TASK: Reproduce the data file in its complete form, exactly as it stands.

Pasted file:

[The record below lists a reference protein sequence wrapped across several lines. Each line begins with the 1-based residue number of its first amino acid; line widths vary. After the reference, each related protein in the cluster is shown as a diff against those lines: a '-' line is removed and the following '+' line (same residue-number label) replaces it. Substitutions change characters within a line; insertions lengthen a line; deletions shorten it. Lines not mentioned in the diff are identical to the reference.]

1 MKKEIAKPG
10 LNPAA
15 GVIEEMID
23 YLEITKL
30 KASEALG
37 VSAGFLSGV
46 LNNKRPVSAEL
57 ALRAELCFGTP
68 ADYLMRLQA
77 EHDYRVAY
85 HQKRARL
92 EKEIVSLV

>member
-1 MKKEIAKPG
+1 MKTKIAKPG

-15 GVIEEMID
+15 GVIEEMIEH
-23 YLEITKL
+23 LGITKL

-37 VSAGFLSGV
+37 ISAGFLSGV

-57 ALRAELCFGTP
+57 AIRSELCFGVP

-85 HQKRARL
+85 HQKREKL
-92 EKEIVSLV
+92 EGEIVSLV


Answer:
[The record below lists a reference protein sequence wrapped across several lines. Each line begins with the 1-based residue number of its first amino acid; line widths vary. After the reference, each related protein in the cluster is shown as a diff against those lines: a '-' line is removed and the following '+' line (same residue-number label) replaces it. Substitutions change characters within a line; insertions lengthen a line; deletions shorten it. Lines not mentioned in the diff are identical to the reference.]

1 MKKEIAKPG
10 LNPAA
15 GVIEEMID
23 YLEITKL
30 KASEALG
37 VSAGFLSGV
46 LNNKRPVSAEL
57 ALRAELCFGTP
68 ADYLMRLQA
77 EHDYRVAY
85 HQKRARL
92 EKEIVSLV

>member
-1 MKKEIAKPG
+1 MKTKIAKPG

-15 GVIEEMID
+15 GVIEEMIEH
-23 YLEITKL
+23 LGITKL

-37 VSAGFLSGV
+37 ISAGFLSGV

-57 ALRAELCFGTP
+57 AIRSELCFGVP

-85 HQKRARL
+85 HQKREKL
-92 EKEIVSLV
+92 EGEIVSLV